June 1, 1863
---Siege of Vicksburg, Day 10
---Siege of Port Hudson, Day 5
---Maj. Gen. John McClernand, commander of the XIII Corps in Grant’s Army of the Tennessee, issues a letter of congratulations to his corps for their service in the recent attacks on the Vicksburg defenses. At the time of the assault of May 22, McClernand falsely claimed that he had captures a couple of Confederate strong points, in a bid to get Grant to send him more reinforcements from other corps, so that he might indeed accomplish the break-through himself that he now falsely claimed---and thus become the hero of capturing Vicksburg. Grant had discovered the bogus nature of McClernand’s request, and therefore denied him the reinforcements. McClernand’s letter of this date details the claim that the XIII Corps could have carried the works, had Grant provided the requested reinforcements: that McClernand’s requested assistance surely, “by massing a strong force in time upon a weakened point, would have probably insured success.” However, McClernand commits one error that Grant cannot ignore: instead of submitting his Order to Grant’s headquarters for approval, he gives copies to reporters for two newspapers back in Illinois which are his political allies. This is a violation of army regulations.
---Stephen Minot Weld, a Union officer serving in the Army of the Potomac, on the staff of the I Corps, writes in his journal of the boredom of camp life:
June 1.— The first day of summer, and as dusty and disagreeable a day as one often passes. Nothing of any interest occurred, except in the evening, when we had some officers over here, and the band to play for us. After the band left we had some banjo-playing and nigger dancing. Egbert returned to-day.
---Brig. Gen. E.A. Wild has arrived in Newbern, North Carolina, the bastion of Union occupation of coastal North Carolina, with the design of raising a brigade of black troops from among the local refugees and “contrabands.” A Samuel A. Glen writes to the New York Herald about the repugnance of many in the Army against this project. The Herald publishes Glen’s observations about this “experiment”:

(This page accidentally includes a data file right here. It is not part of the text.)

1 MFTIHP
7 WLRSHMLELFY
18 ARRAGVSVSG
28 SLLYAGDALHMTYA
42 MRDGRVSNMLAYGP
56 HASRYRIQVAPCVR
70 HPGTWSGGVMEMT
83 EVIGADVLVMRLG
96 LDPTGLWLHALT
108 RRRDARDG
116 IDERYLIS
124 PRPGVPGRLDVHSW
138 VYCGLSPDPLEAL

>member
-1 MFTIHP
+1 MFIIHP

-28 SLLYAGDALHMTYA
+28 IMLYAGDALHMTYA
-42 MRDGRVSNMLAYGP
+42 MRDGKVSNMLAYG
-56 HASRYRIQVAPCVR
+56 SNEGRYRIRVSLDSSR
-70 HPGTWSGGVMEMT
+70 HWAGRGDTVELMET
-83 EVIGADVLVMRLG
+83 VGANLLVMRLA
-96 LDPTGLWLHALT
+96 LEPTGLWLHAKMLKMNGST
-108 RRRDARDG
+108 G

The advocates of the colored brigade only claim a fair trial for their experiment, unobstructed by the natural prejudices of the white troops, and say that they will stand or fall by the result. They do not object to fair and impartial criticism—to that more powerful weapon, unlicensed and illiberal ridicule—provided the credit they may justly be entitled to shall not be withheld. There is one thing calculated to impair whatever of good may eventually result from the undertaking—if any good is destined to come of it—and that is, the senseless cry and impetuous and misguided zeal of those Northern fanatics who talk, write and act as if there were no other interests involved in the great contest than the elevation of the negro. It is no wonder the white soldier and the white citizen becomes exasperated when these reckless agitators spur and hound on the blacks in a hasty race for premature emancipation. . . . If some of this class of persons [fanatics], or the whole of them, were lodged in Fort Warren, or Lafayette, or anywhere else, so that they could be kept out of the way of harming the cause of the Union by alienating the affections of the white troops from their love and devotion to the old flag, and stirring up angry and resentful feelings all over the country, it would be of vast benefit to the republic and a merciful response to the cry of suffering humanity wherever tyranny exists. But if the honest advocates of the enlistment of negro troops only ask a trial for the sake of showing to the country what their proteges are capable of doing as warriors fighting inspired by the “battle cry of freedom,” there are many who distrust the policy from first to last, but are yet willing to give them a chance. A few weeks will demonstrate their practicability or impracticability in the Department of North Carolina.